I can’t tell you how rewarding it was to be able to do my duty in service to our nation right here at home,” shared Lt. Col. Robert A. Bassett. “Nothing is more gratifying or inspiring than being able to have the mission be within our own borders and directly bring aid to our countrymen and countrywomen.“
Originally from Newtown, the emergency medicine physician made his way back to his home state of Connecticut as part of an Army Reserve Urban Augmentation Medical Task Force. He is one of more than 1,200 Army Reserve medical professionals that have mobilized in Urban Augmentation Medical Task Forces as part of the Department of Defense response to COVID-19, which is being led by U.S. Northern Command.
Specifically created to respond in this time of crisis, UAMTFs augment the civilian medical community by delivering a wide range of critical medical capabilities. Each 85-person UAMTF consists of doctors, nurses, combat medics, respiratory therapists, and ancillary personnel.
“Our mission was to help stabilize and decompress health care systems overwhelmed by the pandemic. We provide force-multiplying essential health care professionals and equipment to treat COVID patients,” explained Bassett. His team, Task force 811-1, was assigned to Stamford Hospital - Bennett Medical Center.
“Being new to the physical location and integrating with the local staff here was a tremendous amount of things to learn about and the staff here was amazing, so appreciative of our role here,” stated Bassett.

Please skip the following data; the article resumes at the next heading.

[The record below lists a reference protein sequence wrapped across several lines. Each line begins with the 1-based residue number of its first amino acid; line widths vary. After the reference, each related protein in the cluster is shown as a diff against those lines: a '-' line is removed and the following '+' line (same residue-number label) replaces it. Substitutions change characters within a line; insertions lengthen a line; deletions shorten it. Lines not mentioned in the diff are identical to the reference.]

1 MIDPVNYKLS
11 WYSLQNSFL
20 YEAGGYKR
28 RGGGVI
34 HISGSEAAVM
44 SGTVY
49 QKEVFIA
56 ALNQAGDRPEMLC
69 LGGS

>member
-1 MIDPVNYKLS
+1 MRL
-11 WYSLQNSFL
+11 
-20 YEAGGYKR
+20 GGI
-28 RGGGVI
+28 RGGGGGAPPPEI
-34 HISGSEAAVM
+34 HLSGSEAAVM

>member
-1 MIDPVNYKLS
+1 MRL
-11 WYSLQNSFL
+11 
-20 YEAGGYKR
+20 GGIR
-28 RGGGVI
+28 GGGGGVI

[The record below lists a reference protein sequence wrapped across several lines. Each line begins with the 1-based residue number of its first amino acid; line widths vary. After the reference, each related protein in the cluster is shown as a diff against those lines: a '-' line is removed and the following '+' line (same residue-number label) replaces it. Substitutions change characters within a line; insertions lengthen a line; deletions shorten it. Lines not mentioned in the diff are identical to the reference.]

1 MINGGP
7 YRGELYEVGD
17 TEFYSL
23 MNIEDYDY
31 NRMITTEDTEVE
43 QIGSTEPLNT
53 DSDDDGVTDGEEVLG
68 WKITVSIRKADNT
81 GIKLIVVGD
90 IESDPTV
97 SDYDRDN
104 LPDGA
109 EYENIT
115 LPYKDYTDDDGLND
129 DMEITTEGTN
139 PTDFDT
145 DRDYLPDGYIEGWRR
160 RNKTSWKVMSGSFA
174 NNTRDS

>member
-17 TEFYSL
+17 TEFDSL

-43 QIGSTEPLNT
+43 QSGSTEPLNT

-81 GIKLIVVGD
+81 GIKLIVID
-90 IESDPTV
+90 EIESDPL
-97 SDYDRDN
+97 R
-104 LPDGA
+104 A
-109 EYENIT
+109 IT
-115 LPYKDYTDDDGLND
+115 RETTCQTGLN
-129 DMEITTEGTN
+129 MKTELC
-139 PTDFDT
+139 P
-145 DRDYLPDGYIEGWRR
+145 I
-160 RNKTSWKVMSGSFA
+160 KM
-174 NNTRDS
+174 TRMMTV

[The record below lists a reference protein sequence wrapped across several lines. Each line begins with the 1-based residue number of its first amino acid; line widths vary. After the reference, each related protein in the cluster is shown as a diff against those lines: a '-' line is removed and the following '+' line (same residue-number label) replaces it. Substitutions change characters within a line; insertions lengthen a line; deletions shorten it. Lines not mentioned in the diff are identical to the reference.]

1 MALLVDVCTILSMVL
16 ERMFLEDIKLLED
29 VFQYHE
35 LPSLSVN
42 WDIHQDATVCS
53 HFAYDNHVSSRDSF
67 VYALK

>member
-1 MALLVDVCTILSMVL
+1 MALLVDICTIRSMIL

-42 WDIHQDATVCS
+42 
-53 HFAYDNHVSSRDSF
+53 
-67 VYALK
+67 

A graduate of the Philadelphia College of Osteopathic Medicine class of 2006, Bassett completed his Emergency Medicine Residency at the Indiana School of Medicine in Indianapolis, Indiana in 2009.
When asked what led him to military service, Bassett shared “My Dad was class of 1969 at West Point, and his Dad was the class of 1919. My other grandfather and multiple uncles served as well. I was born in Germany as an Army brat. Needless to say Army was in my blood.”
He further explained, “I always looked forward to the opportunity to serve in the military and after medical school I had the opportunity to combine my love of medicine with passion for the military.”
Bassett, who served his first duty assignment at Ft. Polk in Leesville, Louisiana, also deployed with the 86th Combat Support Hospital to Baghdad, Iraq in 2009. He joined the Army Reserve at the end of his active duty obligation.
“I really enjoy the camaraderie and being part of team of highly motivated, adventurous professionals, serving on the leading edge,” he said about his decision to continue his service.
Bassett now lives in Media, Pennsylvania with his wife, Dr. Blair Hontz, and son, Graham.
“I know they are very proud of me but everyone who has served in uniform knows that it’s harder to be left behind than to leave. The real sacrifice is the one made by our loved ones, the sacrifice that all of our families make takes a toll,” he shared.
“Ultimately, my family is endlessly supportive but it’s hard to explain to a 6-year-old why daddy isn’t coming home for a while,” said Bassett when asked about his family.
When not serving in uniform, Dr. Bassett is employed by the Children’s Hospital of Philadelphia and serves as the Associate Medical Director of the Philadelphia Poison Control Center. He is a member of the Army Reserve Medical Command, North East Medical Area Readiness Group, 7457th Medical Backfill Battalion based in Richmond, Virginia.
Bassett, who wore an ‘unmasked’ photo of himself taped to his medical gown so his patients could see his entire face, was honest and direct with the patients that he was treating.